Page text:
If certain global events had not transpired in the past year, Sydney would currently be hosting a giant exhibition centred on famous ancient Egyptian boy king Tutankhamun. Tutankhamun: Treasures of the Golden Pharaoh is said to be the most significant collection of artefacts to ever leave Egypt, with more than 150 items from Tutankhamun's tomb, and was set to run here for six months from February 2021. Alas, the collection has been returned to Cairo, Egypt.
When the Australian Museum closed its doors for a major facelift in 2019, Sydneysiders were promised that the blockbuster exhibition would be the crowning glory of the major facelift that closed the museum for 15 months. The Tutankhamun exhibition was last year postponed indefinitely, giving the museum time to bring its own touring exhibition, Tyrannosaurs: Meet the Family, back for its reopening in November. Now the museum has confirmed that the King Tut exhibition has been called off for good. IMG, the company responsible for staging the exhibition, cited the global impacts of you-know-what as the reason.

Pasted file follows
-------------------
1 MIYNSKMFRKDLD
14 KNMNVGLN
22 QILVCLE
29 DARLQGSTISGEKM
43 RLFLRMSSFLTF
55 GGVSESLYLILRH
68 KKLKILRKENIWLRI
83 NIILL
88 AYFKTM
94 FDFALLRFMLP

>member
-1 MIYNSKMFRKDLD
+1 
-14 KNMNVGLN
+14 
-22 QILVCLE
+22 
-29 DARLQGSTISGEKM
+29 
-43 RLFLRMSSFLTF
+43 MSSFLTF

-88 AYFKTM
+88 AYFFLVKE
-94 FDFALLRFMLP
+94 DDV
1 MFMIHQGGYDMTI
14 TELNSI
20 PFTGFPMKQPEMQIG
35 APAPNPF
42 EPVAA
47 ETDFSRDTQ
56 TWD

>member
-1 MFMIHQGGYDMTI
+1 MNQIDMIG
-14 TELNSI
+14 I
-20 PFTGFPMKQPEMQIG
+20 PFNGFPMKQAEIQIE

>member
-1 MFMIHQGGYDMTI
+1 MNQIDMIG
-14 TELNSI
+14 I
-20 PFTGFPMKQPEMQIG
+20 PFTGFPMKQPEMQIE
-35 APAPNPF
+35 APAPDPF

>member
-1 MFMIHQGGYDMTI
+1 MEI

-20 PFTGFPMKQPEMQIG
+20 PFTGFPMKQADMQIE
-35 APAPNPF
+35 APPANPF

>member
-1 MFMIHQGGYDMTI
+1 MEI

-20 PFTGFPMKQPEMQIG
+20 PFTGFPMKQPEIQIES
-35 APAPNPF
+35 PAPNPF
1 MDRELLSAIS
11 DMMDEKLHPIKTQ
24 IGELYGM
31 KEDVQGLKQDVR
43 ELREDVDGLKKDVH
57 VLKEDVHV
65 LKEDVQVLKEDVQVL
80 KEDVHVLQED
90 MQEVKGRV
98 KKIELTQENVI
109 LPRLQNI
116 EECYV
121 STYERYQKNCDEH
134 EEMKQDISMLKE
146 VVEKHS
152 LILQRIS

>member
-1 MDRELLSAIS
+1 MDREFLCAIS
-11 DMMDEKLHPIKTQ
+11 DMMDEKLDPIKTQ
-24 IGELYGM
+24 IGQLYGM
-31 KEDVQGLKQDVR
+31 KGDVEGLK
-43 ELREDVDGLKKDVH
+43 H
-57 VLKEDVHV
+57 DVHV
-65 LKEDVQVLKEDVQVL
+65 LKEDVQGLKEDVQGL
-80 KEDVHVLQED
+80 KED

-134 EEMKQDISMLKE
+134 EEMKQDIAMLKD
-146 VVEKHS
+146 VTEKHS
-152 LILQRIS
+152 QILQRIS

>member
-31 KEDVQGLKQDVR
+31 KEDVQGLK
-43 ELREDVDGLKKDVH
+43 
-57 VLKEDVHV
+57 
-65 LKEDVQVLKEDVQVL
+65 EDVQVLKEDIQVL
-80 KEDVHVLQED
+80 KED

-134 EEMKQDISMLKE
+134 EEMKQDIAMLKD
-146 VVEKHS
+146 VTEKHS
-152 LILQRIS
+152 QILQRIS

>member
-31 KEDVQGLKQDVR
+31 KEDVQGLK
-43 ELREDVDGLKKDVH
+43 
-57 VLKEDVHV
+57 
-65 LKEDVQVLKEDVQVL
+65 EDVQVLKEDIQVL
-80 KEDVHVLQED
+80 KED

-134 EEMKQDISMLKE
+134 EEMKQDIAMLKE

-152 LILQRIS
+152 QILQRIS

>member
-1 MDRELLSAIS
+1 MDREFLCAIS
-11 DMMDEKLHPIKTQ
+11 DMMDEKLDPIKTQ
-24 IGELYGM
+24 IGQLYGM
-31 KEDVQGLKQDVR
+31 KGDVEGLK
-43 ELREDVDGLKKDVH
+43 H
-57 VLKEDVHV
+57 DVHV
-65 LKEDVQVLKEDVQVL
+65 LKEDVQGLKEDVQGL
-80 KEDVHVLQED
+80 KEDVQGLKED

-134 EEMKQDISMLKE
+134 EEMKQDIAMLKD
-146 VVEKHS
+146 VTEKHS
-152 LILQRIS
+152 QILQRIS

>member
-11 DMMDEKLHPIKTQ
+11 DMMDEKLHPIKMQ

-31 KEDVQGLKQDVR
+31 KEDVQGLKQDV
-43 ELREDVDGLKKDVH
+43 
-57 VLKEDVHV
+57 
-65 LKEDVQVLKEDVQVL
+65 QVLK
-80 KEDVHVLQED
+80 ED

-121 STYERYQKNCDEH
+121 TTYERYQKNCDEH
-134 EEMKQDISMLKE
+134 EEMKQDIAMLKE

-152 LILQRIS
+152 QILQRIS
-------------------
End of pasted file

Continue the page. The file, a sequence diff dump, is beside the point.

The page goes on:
“The Australian Museum is saddened that the Tutankhamun exhibition has been cancelled,” director and CEO Kim McKay said in a statement. “However, we are already negotiating for a new touring Egyptian exhibition and hope to announce details soon.”
In the next three years, the Australian Museum will also open its first permanent Egypt Gallery, which will display its collection of historical artefacts. In addition to the museum’s permanent exhibitions, the Australian Geographic Nature Photographer of the Year exhibition remains on display in Hintze Hall until Sunday, May 9 (included with free general admission), and the next special exhibition to open in the touring exhibition hall in early May will be Indigenous collection Unsettled.
The Australian Museum is currently open daily from 10am to 5pm, and entry is free. Bookings are not currently required, however capacities are being carefully monitored.